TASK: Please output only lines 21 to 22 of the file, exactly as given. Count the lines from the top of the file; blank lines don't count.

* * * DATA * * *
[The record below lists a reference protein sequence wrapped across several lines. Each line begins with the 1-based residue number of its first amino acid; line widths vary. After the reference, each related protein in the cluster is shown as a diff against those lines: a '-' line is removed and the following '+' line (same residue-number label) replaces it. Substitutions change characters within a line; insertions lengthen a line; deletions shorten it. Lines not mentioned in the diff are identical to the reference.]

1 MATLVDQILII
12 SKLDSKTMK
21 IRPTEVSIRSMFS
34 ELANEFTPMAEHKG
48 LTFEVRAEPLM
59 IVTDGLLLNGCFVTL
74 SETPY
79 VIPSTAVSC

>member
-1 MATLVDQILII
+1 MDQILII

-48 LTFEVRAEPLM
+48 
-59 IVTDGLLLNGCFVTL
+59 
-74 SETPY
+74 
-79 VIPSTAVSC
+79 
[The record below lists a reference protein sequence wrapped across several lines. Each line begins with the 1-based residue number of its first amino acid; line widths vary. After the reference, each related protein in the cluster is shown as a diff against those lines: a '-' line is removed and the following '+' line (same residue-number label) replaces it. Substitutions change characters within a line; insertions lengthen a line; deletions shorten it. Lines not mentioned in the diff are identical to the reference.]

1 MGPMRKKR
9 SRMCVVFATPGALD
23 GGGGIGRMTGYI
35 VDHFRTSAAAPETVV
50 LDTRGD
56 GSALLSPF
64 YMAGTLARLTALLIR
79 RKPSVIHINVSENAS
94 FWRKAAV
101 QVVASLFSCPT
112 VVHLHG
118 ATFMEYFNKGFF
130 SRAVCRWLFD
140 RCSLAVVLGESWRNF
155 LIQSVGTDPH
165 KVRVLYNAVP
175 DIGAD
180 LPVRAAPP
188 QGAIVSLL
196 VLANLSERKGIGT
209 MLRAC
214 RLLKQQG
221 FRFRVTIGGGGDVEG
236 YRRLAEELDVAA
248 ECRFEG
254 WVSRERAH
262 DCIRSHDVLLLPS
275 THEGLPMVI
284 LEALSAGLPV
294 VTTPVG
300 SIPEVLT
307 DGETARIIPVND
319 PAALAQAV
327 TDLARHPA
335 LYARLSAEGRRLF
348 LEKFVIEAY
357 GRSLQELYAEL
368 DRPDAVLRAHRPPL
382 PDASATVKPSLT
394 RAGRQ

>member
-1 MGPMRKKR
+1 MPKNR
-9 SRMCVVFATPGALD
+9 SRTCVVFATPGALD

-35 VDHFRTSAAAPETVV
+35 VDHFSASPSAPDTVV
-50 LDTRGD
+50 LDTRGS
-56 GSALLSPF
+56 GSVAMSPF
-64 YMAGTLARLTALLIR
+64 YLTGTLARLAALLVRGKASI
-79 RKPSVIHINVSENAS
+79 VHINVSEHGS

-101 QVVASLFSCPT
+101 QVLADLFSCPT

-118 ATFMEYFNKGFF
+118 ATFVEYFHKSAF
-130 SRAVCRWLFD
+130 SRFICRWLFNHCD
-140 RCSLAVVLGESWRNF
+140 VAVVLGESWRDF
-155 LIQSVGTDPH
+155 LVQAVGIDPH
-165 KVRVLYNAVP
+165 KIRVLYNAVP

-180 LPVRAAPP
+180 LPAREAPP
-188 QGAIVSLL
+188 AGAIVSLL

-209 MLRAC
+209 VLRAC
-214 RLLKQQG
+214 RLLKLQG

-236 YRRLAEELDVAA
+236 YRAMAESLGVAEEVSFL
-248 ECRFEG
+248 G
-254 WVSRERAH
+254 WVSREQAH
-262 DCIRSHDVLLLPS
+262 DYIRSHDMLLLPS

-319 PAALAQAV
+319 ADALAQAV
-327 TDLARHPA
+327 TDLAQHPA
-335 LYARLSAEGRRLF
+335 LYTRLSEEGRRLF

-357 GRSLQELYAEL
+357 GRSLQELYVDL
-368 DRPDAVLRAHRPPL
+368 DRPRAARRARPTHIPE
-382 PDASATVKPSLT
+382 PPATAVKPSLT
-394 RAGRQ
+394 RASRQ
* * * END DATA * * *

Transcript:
[The record below lists a reference protein sequence wrapped across several lines. Each line begins with the 1-based residue number of its first amino acid; line widths vary. After the reference, each related protein in the cluster is shown as a diff against those lines: a '-' line is removed and the following '+' line (same residue-number label) replaces it. Substitutions change characters within a line; insertions lengthen a line; deletions shorten it. Lines not mentioned in the diff are identical to the reference.]

1 MGPMRKKR